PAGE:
Citations:et tu, Brute

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English citations of et tu, Brute



1591 1599 1851 1933 2002 2006
ME « 15th c. 16th c. 17th c. 18th c. 19th c. 20th c. 21st c.
  1. "You too, Brutus" or "even you, Brutus"; expression of betrayal.
    • 1591, Shakespeare (disputed), The True Tragedie of Richard Duke of York, and the Death of Good King Henrie the Sixt, Thomas Millington (octavo, 1595), read in Alexander Dyce, Robert Dodsley, Thomas Amyot, A Supplement to Dodsley's Old Plays, Shakespeare Society (1853) p. 176, [note that although this play is generally believed to be an early version of Henry VI, Part Three, the phrase does not appear in the latter (or in the 1600 edition of the former)]
      Prince Edward: Et tu Brute, wilt thou stab Cæsar too? A parlie sirra to George of Clarence.
    • 1599, Ben Jonson, Euery Man out of his Humor, Silhouette (1921 facsimile)
      Carlo: Et tu Brute. Puntarvolo: Sirha close your lips, or I will drop it in thine eyes, by heauen.
    • 1599, Shakespeare, Julius Cæsar, read in William Shakespeare, George Long Duyckinck, The Works of Shakespeare: the text regulated by the recently discovered folio of 1632, Redfield (1853) p. 707,
      [Casca stabs Cæsar in the Neck. Cæsar catches hold of his Arm. He is then stabbed by several other Conspirators, and at last by Marcus Brutus.] Cæsar: Et tu, Brute?—Then fall, Cæsar. [Dies. The senators and people retire in confusion.]
    • 1851, Herman Melville, Moby-Dick, or, the Whale, Penguin Classics (1986), ISBN: 0142437247, p. 326
      And that is the reason why a young buck with an intelligent looking calf's head before him, is somehow one of the saddest sights you can see. The head looks a sort of reproachfully at him, with an “Et tu Brute!” expression.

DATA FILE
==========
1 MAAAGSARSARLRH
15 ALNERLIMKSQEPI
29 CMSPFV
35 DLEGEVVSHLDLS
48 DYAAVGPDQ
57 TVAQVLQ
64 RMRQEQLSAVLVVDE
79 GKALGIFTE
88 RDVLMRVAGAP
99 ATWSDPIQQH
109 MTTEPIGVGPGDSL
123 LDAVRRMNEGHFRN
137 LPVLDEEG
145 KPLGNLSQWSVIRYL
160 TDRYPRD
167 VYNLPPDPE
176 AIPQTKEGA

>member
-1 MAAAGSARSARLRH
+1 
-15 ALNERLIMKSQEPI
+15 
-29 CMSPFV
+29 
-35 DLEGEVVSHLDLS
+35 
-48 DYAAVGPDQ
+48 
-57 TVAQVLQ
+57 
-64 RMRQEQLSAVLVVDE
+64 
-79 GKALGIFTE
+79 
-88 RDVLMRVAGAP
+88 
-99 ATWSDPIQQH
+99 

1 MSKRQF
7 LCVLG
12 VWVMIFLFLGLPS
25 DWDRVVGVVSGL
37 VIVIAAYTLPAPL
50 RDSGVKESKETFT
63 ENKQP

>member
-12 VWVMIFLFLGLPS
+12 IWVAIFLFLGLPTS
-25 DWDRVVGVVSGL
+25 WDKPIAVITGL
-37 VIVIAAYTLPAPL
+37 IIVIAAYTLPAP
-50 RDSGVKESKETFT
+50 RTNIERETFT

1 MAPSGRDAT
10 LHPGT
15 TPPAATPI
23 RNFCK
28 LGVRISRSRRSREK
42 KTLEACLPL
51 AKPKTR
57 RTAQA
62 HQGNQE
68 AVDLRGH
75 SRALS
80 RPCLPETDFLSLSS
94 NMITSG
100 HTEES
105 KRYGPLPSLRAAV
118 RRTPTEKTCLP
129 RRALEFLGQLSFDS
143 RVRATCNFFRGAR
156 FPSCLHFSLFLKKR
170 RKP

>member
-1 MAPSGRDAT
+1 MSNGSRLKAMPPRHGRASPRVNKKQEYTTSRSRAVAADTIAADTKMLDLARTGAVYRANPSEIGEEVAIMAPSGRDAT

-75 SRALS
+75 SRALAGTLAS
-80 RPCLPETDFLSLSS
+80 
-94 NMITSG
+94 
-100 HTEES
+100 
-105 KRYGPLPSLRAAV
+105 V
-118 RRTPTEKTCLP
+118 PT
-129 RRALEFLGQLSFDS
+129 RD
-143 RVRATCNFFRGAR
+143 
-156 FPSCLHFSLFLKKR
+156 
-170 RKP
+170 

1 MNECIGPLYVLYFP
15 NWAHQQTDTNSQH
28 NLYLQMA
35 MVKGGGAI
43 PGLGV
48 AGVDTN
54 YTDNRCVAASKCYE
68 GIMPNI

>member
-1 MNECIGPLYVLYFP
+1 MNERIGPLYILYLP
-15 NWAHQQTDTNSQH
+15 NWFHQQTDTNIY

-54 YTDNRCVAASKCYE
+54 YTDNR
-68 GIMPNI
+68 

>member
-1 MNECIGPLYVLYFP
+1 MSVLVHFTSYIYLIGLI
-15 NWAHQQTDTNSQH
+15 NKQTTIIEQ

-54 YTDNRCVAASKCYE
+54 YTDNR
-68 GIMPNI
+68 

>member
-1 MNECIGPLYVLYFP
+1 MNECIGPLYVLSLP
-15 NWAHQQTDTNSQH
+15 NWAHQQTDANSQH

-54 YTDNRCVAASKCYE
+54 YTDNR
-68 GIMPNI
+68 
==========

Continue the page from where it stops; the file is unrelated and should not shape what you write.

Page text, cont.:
• 1933, Christopher St. John, Biography read in Christabel Marshall, Ellen Terry's Memoirs, Read Country Books ISBN: 1846649846 (2006), p. 308,
      She did not say, yet she might have said, "Et tu, Brute," when after her mother's death she read the last chapters of "Ellen Terry and Her Secret Self. Gordon Craig's jibes there at the "loving guardians" of Ellen Terry in her old age are the more unworthy, because he could have done much to make it happier.
    • 2002, Randall (EDT) Martin, footnote in Henry VI, Part Three, Oxford University Press, ISBN: 0192831410, p. 112,
      But according to the Oxford editor of Julius Caesar, 'Et tu, Brute' had probably already become a popular tag by the time of True Tragedy [see 1591 cite], readily understood by English speakers just as it is today.
    • 2006, Joan Saunders, Doors of the Megdalines, Lulu Press, Inc., ISBN: 1411677358, p. 125,
      "I hope the junk food doesn't mess up our experiment. It might give him cramps." Bob remarked. 'Et tu, Brute?' I thought. Calmed by the healthy American food, the dawk regarded us thoughtfully.
    • 2006, Maria Wyke, Julius Caesar in Western Culture, Blackwell Publishing, ISBN: 1405125985, p. 223,
      "Et tu, Brute?" (3.1.76). This familiar but strange, strangely familiar, anachronistic foreign language at the heart of Julius Caesar is the only Latin in all of Shakespeare's so-called Roman plays.